46 Lecture 10 - Goodness of Fit and Contingency Analysis

# 46 Lecture 10 - Goodness of Fit and Contingency Analysis -...

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Lecture 10: Chi-Squared (Non-Parametric) Tests Goodness of Fit Contingency Analysis

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2 Agenda 1. Goodness of fit tests Test of uniform distribution Test of normality Test of more than 2 proportions 2. Contingency analysis
3 Announcements Quiz next week?

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Goodness of Fit Test
5 Introduction Remember one of the key ANOVA  assumptions: Each population is normally distributed This is also relevant to our use of the  Central Limit Theorem How do we test for this?  In general, how do we test whether  a population fits a particular  distribution?

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6 The Goodness of Fit Test The title describes this test very well We begin with a categorical variable This could be the classes of a frequency  distribution We will check whether the frequencies  in the  observed  frequencies conform to  what we would  expect  to see Here is a simple example
7 Example 12.2 (p.484) The data on the following slide reflect`  the choices of majors by a sample of  200 incoming freshmen students. Using a significance level of  α  = 0.05, is  there sufficient evidence to conclude  that the distribution of major choices is  not uniform (i.e. not the same frequency  for all majors)?

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8 Example 12.2 (cont’d) Just by looking at the data, do we think they  follow a uniform distribution? Should we draw this conclusion right away? Major # of Students Liberal Arts 44 Engineering 30 Education 26 Business 45 Sciences 55 200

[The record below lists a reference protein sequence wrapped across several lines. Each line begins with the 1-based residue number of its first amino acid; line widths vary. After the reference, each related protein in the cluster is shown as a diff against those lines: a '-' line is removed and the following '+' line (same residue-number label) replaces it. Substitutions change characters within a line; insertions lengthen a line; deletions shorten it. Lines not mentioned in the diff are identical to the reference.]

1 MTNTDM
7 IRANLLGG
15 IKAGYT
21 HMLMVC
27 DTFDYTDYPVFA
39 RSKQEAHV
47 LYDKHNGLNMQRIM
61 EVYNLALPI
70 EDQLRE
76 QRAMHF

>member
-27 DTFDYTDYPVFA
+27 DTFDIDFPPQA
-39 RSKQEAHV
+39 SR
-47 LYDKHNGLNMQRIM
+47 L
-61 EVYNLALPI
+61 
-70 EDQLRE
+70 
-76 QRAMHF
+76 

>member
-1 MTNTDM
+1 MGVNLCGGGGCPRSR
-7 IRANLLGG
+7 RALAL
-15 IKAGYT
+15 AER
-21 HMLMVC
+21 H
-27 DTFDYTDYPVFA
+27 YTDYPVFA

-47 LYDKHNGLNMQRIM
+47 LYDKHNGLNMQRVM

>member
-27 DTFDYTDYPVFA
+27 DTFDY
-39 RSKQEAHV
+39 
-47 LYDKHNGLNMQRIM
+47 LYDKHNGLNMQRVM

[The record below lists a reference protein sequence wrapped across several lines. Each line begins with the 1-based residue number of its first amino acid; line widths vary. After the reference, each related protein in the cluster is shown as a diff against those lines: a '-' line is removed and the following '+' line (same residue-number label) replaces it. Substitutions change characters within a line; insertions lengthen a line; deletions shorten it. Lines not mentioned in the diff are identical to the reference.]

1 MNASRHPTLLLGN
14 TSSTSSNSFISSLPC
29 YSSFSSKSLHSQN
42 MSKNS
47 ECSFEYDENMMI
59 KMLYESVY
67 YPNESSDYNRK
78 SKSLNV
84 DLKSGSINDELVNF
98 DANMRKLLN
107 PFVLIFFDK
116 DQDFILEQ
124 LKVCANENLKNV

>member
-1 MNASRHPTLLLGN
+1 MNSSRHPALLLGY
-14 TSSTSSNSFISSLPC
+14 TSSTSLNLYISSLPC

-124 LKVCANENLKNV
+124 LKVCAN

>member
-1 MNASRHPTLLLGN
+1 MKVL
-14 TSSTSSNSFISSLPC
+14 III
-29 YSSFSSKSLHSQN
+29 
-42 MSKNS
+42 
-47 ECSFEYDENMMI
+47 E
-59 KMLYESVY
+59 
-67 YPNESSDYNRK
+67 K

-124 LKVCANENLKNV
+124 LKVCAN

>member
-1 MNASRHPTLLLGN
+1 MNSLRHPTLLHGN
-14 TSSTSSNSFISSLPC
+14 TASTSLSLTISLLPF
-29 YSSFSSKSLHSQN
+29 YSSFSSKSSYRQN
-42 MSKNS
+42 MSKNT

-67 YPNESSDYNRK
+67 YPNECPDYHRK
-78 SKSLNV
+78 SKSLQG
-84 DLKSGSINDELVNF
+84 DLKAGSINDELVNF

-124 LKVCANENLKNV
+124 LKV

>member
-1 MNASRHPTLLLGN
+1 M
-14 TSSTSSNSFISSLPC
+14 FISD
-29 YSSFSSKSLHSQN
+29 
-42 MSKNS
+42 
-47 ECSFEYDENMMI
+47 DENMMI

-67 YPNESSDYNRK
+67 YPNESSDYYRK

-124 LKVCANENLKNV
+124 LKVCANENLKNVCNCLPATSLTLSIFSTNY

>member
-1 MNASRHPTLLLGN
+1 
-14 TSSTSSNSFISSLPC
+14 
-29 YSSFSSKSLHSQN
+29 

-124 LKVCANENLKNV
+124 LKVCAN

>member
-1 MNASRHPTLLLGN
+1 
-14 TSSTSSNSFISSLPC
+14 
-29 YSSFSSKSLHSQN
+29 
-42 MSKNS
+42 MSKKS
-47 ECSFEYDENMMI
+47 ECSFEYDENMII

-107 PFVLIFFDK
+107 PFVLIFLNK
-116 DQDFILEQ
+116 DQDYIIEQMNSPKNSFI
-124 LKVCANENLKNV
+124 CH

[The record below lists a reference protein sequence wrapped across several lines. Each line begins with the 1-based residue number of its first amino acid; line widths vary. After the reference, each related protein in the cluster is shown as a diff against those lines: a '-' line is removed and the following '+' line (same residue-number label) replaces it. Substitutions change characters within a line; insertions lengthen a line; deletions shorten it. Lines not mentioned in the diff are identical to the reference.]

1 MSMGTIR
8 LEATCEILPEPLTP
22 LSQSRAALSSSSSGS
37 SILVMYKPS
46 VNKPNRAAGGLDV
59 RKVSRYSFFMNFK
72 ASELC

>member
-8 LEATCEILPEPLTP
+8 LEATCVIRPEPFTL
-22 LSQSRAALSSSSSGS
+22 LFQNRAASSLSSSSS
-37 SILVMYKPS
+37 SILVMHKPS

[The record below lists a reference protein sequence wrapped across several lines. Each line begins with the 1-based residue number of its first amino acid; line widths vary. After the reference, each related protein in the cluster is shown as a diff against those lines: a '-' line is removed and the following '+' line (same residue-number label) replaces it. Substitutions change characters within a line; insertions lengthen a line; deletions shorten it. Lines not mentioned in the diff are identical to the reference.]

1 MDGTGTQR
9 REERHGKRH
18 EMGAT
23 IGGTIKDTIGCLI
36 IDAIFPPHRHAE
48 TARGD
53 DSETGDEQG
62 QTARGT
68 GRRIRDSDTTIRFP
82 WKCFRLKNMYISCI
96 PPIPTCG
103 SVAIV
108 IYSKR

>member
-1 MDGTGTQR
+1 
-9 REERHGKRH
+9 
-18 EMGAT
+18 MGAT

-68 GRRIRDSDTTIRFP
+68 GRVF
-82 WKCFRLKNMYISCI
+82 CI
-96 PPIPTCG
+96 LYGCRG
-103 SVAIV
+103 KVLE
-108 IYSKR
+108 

9 The Logic of Goodness of Fit At a first glance, the sample data do not  indicate a uniform distribution Nearly all categories are different! But  this may well be due to sampling error We need to check whether these differences  are  significant Once again we face the problem of inference : What sound judgment about the population can  we make based on sample data only?

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10 The Logic… (cont’d) What we have in the table are the  observed  values for each category We will compare these to the  expected   values for each category  These are the values we would expect to  see if the data really did follow a uniform  distribution
11 The Logic… (cont’d) Our test statistic will reflect the total  difference between  observed  and  expected  values If this difference is too large (relatively  speaking), we will conclude that the  data do not follow the said distribution

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12 The Steps of Goodness of Fit 1.
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